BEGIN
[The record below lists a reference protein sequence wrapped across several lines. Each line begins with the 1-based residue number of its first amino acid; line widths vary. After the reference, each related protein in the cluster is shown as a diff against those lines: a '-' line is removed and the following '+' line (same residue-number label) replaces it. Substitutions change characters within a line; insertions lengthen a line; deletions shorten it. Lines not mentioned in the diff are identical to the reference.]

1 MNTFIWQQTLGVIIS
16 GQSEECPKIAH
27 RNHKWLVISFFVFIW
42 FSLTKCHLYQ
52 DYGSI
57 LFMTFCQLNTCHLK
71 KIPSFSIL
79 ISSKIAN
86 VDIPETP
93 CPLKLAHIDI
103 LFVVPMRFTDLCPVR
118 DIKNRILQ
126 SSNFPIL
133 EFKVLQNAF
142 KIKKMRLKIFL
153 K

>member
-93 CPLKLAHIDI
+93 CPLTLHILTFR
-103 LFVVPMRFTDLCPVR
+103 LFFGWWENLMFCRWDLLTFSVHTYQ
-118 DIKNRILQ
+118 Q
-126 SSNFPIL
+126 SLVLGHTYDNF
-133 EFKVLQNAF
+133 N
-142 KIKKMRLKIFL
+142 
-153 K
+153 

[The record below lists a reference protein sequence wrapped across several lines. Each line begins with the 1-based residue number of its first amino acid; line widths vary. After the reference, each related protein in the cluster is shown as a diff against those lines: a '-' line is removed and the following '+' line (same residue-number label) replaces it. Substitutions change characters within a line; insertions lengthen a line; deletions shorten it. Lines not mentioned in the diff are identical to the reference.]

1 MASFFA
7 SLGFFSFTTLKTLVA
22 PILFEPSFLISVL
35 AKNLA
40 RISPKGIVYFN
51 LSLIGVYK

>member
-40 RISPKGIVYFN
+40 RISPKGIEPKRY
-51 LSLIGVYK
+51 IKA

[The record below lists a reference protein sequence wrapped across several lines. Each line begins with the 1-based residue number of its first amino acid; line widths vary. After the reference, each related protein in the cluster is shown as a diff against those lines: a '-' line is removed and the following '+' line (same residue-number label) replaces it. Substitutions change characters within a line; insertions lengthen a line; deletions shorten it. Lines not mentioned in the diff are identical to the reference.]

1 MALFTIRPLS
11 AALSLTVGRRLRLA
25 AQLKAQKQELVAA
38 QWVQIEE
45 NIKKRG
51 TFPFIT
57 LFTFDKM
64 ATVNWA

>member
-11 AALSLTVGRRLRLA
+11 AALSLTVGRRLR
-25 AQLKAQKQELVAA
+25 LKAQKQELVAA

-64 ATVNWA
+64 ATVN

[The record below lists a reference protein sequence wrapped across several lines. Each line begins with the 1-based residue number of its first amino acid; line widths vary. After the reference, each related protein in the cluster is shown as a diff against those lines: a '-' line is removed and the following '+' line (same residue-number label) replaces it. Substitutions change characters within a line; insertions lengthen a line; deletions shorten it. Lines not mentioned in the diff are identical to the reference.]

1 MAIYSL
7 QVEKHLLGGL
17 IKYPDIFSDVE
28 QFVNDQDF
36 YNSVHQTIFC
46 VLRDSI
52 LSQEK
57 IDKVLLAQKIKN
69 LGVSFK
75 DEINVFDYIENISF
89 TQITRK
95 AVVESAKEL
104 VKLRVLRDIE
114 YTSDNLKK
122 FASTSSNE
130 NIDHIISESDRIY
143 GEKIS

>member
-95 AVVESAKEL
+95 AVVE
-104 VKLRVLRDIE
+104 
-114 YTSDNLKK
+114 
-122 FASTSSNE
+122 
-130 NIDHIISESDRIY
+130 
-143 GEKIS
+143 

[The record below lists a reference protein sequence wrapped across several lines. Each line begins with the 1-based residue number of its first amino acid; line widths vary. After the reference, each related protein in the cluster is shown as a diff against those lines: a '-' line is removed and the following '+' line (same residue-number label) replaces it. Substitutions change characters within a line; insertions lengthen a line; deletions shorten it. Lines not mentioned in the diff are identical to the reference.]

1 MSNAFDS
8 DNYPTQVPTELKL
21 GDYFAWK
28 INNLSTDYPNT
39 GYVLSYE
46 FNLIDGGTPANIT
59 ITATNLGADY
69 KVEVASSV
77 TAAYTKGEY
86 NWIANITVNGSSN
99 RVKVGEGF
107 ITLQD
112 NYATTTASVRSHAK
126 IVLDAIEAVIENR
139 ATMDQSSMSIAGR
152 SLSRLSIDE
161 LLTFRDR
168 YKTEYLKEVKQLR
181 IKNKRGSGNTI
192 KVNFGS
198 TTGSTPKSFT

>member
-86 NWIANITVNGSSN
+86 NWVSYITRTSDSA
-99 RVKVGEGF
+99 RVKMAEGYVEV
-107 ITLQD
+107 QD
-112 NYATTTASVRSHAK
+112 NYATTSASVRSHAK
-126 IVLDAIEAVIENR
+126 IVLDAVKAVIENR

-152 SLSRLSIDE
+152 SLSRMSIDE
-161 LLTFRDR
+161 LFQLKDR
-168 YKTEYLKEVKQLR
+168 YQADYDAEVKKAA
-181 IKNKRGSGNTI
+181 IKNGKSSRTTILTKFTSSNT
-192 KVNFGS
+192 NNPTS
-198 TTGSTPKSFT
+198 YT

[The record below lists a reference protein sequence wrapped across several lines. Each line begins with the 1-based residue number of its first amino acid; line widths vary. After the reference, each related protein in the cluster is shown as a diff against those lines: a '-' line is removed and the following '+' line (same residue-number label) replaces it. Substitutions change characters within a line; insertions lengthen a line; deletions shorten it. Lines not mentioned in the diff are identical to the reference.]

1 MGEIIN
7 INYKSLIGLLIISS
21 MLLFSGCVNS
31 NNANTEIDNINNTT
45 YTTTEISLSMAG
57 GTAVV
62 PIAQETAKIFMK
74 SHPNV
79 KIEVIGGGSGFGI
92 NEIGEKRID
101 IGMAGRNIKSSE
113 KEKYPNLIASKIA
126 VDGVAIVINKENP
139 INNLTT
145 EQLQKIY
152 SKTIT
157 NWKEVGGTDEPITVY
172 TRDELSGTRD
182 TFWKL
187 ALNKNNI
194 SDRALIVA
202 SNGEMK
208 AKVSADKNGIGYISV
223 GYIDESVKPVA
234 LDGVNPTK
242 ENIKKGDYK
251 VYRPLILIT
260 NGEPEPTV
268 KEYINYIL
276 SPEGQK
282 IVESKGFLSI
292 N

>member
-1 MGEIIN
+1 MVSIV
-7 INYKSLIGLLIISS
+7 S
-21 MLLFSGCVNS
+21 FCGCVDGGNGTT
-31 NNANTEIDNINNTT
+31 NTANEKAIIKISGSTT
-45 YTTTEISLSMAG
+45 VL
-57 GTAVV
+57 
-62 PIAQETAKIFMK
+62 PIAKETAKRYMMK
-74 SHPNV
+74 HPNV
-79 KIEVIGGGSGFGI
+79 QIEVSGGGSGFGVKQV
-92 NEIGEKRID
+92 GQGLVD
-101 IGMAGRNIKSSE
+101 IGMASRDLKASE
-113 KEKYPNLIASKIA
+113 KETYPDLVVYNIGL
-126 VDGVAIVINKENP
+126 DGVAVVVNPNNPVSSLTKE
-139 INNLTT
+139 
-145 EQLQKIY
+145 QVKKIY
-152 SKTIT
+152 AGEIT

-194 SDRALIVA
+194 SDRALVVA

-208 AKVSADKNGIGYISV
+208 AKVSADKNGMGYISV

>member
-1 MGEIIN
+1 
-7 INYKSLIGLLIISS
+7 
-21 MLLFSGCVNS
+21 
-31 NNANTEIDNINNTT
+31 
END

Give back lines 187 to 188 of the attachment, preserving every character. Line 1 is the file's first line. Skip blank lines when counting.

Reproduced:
-79 KIEVIGGGSGFGI
+79 QIEVSGGGSGFGVKQV